In Thailand, respondents identified individual traits that convinced them to hire based on potential. These comprised of: willingness to learn (74.23%); motivation (64.95 %); engagement (34.02%); creativity (28.87%); insights (16.49%); curiosity (13.40%); and other reasons, accounting for about 4%. In terms of these hires, 85% were said to have become valuable team members, with 38% of these viewed in such a way after time was taken to train them.

Recruitment Delays

One of the issues with hires that only fixate on experience can be costly delays in filling positions. In Thailand, under 5% of positions within the survey had had an offer accepted in less than one month and while nearly 40% reported a hire window of one to two months, over 49% of positions were reported to have taken between two to six months, and over 6% over half a year. Widening the scope of the recruitment process to include candidates with potential could close these gaps.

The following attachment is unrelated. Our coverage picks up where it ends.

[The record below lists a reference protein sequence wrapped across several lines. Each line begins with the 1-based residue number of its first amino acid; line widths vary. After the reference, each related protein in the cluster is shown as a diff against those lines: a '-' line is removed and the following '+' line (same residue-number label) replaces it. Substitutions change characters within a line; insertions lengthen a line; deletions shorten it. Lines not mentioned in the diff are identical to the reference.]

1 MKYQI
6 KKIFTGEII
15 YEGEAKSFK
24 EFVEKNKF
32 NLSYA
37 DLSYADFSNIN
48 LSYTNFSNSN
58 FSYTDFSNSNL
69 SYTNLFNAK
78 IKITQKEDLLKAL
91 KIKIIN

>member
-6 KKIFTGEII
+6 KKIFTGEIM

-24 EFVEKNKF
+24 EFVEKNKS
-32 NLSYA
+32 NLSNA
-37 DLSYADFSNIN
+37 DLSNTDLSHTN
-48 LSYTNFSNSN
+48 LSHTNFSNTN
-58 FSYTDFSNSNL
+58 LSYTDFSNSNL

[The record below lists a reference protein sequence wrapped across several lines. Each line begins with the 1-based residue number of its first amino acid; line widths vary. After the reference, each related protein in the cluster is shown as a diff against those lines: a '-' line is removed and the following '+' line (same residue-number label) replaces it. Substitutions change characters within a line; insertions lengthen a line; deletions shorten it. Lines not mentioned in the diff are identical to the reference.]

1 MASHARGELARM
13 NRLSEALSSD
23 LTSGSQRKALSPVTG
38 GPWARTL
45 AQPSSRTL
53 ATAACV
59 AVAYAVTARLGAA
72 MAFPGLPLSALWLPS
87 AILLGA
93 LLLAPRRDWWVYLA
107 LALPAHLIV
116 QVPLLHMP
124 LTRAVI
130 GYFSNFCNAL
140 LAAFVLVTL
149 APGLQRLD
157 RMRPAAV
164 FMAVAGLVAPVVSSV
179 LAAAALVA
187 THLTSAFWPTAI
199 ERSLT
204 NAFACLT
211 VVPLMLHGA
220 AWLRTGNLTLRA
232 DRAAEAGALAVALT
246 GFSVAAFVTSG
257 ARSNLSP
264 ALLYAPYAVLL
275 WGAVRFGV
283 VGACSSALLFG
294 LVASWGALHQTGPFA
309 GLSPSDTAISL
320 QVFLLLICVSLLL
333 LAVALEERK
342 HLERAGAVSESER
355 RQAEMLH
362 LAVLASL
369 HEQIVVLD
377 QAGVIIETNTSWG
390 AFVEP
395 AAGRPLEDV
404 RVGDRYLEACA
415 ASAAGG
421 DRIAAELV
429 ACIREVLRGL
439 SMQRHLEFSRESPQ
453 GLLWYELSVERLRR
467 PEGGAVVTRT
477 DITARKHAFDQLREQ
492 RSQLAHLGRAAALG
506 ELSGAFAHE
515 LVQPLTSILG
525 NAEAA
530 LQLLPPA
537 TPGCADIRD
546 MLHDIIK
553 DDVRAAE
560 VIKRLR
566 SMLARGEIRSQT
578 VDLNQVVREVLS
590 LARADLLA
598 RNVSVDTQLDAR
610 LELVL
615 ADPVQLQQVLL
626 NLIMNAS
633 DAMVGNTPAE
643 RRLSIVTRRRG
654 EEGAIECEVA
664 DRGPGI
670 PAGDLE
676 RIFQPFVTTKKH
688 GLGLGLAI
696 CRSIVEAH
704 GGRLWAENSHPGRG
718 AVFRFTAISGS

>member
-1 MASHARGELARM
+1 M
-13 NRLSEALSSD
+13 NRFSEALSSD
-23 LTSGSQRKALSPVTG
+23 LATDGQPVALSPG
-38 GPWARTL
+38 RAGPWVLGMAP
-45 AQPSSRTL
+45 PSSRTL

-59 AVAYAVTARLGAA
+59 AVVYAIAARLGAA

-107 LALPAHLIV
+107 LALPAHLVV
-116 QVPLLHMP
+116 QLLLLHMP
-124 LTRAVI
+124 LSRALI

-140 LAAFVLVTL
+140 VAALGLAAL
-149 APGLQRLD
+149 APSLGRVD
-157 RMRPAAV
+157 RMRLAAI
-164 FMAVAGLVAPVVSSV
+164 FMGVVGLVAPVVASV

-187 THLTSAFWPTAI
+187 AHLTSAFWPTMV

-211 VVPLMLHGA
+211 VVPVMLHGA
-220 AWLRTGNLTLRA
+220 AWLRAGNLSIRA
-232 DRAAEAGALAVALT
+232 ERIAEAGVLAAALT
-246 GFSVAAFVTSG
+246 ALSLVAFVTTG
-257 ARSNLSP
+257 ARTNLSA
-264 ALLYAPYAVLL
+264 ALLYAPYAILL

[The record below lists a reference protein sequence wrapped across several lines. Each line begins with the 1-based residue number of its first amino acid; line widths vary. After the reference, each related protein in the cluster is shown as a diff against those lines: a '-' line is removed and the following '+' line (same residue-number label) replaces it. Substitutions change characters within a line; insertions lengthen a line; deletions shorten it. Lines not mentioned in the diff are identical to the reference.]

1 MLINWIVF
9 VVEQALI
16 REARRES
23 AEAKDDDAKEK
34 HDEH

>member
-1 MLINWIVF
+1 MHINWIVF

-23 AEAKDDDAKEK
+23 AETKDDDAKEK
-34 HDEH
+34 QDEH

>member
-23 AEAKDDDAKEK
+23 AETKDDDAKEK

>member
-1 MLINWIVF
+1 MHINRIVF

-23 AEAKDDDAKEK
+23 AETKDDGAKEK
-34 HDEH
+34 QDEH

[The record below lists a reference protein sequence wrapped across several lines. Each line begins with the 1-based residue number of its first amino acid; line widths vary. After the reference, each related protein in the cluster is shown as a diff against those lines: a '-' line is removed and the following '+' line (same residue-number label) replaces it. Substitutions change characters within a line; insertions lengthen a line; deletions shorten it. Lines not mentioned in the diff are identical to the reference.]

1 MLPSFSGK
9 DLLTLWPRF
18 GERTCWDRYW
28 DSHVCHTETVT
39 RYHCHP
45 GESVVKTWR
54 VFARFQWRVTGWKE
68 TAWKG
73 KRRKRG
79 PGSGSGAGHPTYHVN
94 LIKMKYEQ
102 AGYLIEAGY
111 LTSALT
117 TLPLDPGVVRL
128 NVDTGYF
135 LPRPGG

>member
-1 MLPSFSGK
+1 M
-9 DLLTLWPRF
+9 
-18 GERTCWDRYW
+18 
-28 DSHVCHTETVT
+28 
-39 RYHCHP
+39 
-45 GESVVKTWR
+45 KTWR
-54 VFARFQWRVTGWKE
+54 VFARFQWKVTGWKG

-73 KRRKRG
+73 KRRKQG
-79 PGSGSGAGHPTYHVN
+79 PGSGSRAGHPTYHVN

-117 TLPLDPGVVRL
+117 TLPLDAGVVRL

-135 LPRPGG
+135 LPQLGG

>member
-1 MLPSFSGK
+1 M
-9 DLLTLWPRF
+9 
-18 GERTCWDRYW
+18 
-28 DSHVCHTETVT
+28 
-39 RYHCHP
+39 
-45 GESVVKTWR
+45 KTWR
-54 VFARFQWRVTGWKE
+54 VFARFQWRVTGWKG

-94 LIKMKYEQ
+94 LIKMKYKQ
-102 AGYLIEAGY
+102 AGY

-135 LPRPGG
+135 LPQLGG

Out of the successful recruits deemed not to have turned out to be a good fit once hired for a role, the majority, close to 29%, were recorded as not delivering as expected. Over 19% were regarded as not having the right learning attitude, not having the right skills, knowledge or expertise.

Reasons Hire Based on Potential is Not Favoured

The "Grow your Talent, Hire Based on Potential" guide reveals that across the region, respondents cited a preference for candidates who can pick up work immediately, the technical nature of the role, and the lack of know-how to evaluate the person's potential as key reasons for not hiring high-potential professionals. One in three, (30%) of respondents believe that a candidate with the right qualifications and experience will eventually show up.